The noise factor Already the terrain looks fantastic!.........or rather it would to someone looking at computer game scenery for the first time since returning from a 15 year non stop spell observing Lemurs in the heartlands of Madagascar. It looks distinctly "geometrical" to me. I think we'd both miss the noise (albeit for different reasons). The process of adding noise is pretty much identical to the one described for ground cover.
- The standard deviation governs the noise frequency distribution. The main difference is that the standard deviation is provided in meters. In figure 20 we can see the effects of increasing this value: the pincushion pattern is largely obliterated. Remember that we are only using one ground type (sparse forest). Using a variety of ground types will disrupted the pattern beyond detection.
- The median value governs the noise (or height?) amplitude.
- The fade out value governs the spatial distribution of noise. A negative value has the effect of smoothing the small scale relief, as is shown in Figure 21
The Global section (Figure 5, box 1) does impose constraints on the amount of noise added to the "stripped" relief. The interval [smooth_ratio_min, smooth_ratio_max] scales the noise function by step size:the steeper the slope, the larger the magnitude of the noise applied to it during subdivision. The interval [step_min, step_max] constrains the combined effects of noise and "erosion". It is advisable to keep the upper setting below 2.5. A higher value could cause the elevation data present in map_heights.tga to be drowned out by the (then no longer) small scale relief generated by the game.
 Implications for mapping
 Modifying climates
Need I say more? The ability to remove snow ground cover in winter opens up the possibility of stretching the climate zones and extending maps further south without ending up with endless stretches of "meditarranean" climate.
 Coordinating height and ground types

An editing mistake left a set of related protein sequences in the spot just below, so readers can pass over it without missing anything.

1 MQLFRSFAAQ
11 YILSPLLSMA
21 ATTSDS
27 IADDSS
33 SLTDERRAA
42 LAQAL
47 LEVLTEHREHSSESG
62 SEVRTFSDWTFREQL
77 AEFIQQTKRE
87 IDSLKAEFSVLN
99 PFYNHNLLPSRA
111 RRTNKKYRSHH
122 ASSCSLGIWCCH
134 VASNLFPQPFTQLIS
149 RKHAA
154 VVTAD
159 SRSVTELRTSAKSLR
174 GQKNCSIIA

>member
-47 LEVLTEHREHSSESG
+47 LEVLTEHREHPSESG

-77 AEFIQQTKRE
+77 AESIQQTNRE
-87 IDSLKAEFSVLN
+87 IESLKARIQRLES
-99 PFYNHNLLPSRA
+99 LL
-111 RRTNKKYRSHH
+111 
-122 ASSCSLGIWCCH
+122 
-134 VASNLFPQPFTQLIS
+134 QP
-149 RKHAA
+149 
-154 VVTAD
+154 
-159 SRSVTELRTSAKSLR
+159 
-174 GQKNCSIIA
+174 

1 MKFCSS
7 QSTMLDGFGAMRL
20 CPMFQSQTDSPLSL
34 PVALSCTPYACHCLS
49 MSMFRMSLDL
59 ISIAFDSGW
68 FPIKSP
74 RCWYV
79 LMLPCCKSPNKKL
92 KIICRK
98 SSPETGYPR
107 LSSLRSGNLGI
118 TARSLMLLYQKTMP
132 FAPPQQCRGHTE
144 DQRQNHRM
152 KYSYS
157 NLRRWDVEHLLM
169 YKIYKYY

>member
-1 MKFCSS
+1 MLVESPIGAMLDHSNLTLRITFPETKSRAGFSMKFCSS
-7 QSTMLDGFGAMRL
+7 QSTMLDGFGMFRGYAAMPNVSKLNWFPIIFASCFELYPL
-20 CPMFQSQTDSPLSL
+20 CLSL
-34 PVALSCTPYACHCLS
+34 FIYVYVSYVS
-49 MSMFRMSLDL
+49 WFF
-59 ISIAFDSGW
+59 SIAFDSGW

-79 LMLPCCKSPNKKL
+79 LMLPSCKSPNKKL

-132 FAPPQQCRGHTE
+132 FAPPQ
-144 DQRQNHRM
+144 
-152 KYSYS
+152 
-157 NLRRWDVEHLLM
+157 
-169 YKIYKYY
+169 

Even if one does not decide to modify descr_geography.db, there are some important conclusions to be drawn about coordinating height and ground types. Most important of all it confirms what experienced mappers knew already: that slope is the major factor governing the appearance of ground types on the battlemap and should be used to coordinate ground types and height. The ground type names "high mountains" and "low mountains" are especially misleading in this respect, suggesting a link with altitude instead. More appropriate would have been "mountain ridges" and "mountain slopes". Figure 22 demonstrates the need to coordinate ground type and slope: the small scale relief settings look quite natural on the footslopes, but for the cliff face the amount of noise is insufficient to disguise the geometrical pattern the terrain polygons. Ideally, the cliff face should be associated with a ground type characterized by a wider noise frequency distribution (standard deviation) and amplitude (median).
A modest attempt to modify the test climate ground cover and small scale relief is shown in Figure 23. I have striven, above all, to achieve a more coherent ground cover-relief relationship and I dare say I have made some improvement when the result is compared with the equivalent battlemap generated with the vanilla descr_geography.db shown in Figure 2
|Initial content for this article was based on: TWC Tutorial|
|Posted here with the permission of the original author: Muizer|
The content may have been altered since import.